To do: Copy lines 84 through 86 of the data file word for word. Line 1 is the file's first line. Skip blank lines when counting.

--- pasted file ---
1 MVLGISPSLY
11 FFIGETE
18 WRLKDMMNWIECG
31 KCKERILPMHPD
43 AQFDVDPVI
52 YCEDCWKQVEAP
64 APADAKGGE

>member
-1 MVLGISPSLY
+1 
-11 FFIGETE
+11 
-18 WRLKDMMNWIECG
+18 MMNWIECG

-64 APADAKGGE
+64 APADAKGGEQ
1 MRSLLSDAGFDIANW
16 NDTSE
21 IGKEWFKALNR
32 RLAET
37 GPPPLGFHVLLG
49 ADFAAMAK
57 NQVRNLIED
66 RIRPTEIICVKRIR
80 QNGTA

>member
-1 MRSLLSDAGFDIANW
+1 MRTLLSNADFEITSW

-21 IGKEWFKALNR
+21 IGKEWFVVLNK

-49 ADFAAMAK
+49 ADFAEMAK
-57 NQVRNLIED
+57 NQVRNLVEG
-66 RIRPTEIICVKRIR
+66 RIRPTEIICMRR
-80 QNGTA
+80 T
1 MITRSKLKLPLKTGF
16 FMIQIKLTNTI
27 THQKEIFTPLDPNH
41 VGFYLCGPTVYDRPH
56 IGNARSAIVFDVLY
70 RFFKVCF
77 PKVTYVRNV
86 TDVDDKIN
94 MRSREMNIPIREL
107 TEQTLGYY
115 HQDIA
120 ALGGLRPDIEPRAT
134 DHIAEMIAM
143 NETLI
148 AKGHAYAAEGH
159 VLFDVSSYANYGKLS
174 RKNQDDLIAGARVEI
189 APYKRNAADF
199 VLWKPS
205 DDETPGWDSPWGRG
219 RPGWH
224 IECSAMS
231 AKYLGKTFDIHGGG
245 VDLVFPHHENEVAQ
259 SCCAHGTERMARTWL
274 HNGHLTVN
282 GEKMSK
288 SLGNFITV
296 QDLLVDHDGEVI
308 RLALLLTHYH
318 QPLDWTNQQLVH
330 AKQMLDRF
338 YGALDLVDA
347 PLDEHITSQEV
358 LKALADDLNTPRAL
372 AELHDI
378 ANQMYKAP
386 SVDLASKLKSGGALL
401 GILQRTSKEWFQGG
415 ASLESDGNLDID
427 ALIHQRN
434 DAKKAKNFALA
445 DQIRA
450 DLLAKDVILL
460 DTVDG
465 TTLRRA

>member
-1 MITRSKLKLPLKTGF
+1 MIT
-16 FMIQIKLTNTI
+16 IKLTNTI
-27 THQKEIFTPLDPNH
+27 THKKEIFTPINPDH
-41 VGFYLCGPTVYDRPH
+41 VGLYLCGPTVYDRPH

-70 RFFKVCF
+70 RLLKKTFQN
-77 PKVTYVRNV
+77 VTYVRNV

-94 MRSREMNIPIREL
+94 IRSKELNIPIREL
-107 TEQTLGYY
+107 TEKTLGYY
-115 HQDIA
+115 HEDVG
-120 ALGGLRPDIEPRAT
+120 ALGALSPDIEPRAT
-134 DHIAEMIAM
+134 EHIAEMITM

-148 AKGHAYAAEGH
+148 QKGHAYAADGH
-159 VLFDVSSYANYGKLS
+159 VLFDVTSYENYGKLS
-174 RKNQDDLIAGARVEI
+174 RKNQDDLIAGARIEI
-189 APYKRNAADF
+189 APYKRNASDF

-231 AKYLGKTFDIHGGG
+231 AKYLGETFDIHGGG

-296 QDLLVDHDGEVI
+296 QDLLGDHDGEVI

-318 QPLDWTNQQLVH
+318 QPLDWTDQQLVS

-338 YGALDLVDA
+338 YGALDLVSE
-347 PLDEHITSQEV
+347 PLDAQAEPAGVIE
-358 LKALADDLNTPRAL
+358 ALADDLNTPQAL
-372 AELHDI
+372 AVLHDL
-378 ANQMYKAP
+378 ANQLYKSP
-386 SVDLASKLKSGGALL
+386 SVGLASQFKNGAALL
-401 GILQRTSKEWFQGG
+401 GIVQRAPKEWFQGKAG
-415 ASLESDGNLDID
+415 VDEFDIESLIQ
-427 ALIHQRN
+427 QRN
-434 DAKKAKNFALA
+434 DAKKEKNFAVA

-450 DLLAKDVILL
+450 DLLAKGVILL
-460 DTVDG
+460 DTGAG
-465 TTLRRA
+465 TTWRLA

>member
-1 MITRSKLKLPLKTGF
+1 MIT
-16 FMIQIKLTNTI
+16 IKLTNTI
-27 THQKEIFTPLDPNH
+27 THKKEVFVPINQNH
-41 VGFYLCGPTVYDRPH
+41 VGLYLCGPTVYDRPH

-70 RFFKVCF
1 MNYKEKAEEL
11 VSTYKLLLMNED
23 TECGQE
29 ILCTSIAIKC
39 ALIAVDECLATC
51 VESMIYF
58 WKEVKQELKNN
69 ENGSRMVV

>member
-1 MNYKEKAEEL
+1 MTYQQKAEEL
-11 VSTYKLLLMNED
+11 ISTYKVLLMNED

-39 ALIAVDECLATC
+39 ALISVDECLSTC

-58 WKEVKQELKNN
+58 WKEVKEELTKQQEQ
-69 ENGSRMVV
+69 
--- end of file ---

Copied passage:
465 TTLRRA

>member
-1 MITRSKLKLPLKTGF